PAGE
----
- Diversity 8
I respectfully express curiosity about the history and lived experiences of others and exchange ideas and beliefs in an open-minded way.
- Diversity 9
I relate to and build connections with other people by showing them empathy, respect and understanding, regardless of our similarities or differences.
- Justice 13
I can explain the short and long-term impact of biased words and behaviors and unjust practices, laws and institutions that limit the rights and freedoms of people based on their identity groups.
Common Core Standards for Reading and Writing
- CCSS.ELA-LITERACY.RI.9-10.1: Cite strong and thorough textual evidence to support analysis of what the text says explicitly as well as inferences drawn from the text.
- CCSS.ELA-LITERACY.RI.9-10.2: Determine a central idea of a text and analyze its development over the course of the text, including how it emerges and is shaped and refined by specific details; provide an objective summary of the text.
- CCSS.ELA-LITERACY.RI.9-10.3: Analyze how the author unfolds an analysis or series of ideas or events, including the order in which the points are made, how they are introduced and developed, and the connections that are drawn between them.
- CCSS.ELA-LITERACY.WHST.9-10.4: Produce clear and coherent writing in which the development, organization, and style are appropriate to task, purpose, and audience.
- CCSS.ELA-LITERACY.WHST.9-10.5: Develop and strengthen writing as needed by planning, revising, editing, rewriting, or trying a new approach, focusing on addressing what is most significant for a specific purpose and audience.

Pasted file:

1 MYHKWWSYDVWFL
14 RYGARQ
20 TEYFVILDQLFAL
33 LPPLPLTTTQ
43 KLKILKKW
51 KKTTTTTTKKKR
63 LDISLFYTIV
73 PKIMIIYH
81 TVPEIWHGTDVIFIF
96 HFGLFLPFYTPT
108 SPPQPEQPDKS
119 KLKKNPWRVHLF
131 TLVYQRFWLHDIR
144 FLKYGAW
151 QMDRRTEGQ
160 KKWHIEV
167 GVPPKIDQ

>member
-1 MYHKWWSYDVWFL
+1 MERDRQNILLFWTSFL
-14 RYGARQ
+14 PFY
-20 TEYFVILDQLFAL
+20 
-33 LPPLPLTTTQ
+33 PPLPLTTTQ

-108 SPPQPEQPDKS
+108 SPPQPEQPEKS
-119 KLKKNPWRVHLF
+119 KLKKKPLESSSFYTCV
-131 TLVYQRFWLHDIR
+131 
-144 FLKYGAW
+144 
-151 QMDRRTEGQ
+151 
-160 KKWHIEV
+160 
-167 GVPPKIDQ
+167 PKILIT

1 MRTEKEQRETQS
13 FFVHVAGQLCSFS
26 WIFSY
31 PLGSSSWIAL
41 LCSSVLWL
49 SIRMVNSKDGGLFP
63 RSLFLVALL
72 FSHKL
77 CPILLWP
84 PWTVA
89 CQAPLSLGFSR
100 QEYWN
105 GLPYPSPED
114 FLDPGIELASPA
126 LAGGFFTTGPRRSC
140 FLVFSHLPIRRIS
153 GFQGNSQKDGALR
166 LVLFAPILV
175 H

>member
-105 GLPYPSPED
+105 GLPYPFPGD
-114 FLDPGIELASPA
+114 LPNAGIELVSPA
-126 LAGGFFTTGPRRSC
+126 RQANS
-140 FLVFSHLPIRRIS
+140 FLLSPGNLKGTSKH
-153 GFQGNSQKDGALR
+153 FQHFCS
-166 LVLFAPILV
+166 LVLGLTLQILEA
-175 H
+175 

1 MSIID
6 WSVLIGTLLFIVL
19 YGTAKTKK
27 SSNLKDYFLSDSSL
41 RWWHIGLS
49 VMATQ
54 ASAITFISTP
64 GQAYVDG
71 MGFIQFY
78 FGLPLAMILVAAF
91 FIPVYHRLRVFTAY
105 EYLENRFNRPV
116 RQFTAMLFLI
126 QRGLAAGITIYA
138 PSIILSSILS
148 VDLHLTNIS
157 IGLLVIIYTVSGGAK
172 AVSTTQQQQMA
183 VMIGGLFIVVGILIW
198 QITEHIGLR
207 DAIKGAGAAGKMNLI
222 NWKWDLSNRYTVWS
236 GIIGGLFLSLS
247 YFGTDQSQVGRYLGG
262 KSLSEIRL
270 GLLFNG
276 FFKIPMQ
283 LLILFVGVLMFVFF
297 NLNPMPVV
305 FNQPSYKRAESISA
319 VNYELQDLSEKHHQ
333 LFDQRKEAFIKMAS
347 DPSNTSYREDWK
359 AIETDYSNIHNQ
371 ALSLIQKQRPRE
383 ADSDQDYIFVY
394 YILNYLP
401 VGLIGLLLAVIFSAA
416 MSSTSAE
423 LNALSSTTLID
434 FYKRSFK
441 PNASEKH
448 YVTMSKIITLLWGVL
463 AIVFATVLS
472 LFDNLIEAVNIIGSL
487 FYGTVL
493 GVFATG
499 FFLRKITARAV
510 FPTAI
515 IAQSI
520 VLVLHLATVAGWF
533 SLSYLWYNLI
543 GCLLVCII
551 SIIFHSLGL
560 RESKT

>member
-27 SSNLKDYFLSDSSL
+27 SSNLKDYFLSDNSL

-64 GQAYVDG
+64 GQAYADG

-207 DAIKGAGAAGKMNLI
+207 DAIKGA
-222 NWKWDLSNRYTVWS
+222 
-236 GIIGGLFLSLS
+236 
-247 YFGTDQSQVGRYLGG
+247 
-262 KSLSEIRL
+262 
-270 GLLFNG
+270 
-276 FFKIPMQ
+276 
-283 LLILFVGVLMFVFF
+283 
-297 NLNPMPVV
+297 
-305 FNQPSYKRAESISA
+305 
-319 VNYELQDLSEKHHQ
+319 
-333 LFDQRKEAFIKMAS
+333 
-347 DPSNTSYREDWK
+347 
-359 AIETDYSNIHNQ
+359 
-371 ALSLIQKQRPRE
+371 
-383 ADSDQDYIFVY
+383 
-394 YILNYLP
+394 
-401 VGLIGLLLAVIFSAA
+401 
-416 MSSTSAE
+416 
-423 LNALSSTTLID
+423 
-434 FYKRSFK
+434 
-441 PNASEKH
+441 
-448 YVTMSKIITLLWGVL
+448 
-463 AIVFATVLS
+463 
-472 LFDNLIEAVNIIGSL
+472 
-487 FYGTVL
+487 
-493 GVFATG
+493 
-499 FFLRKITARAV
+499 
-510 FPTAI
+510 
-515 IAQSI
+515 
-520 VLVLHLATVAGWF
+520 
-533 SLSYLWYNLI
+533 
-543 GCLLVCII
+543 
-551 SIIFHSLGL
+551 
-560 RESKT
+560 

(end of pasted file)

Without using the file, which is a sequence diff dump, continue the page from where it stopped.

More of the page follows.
- CCSS.ELA-LITERACY.WHST.9-10.7: Conduct short as well as more sustained research projects to answer a question (including a self-generated question) or solve a problem; narrow or broaden the inquiry when appropriate; synthesize multiple sources on the subject, demonstrating understanding of the subject under investigation.
- CCSS.ELA-LITERACY.WHST.9-10.8: Gather relevant information from multiple authoritative print and digital sources, using advanced searches effectively; assess the usefulness of each source in answering the research question; integrate information into the text selectively to maintain the flow of ideas, avoiding plagiarism and following a standard format for citation.
- CCSS.ELA-LITERACY.WHST.9-10.9: Draw evidence from informational texts to support analysis, reflection, and research.
- CCSS.ELA-LITERACY.WHST.9-10.10: Write routinely over extended time frames (time for reflection and revision) and shorter time frames (a single sitting or a day or two) for a range of discipline-specific tasks, purposes, and audiences.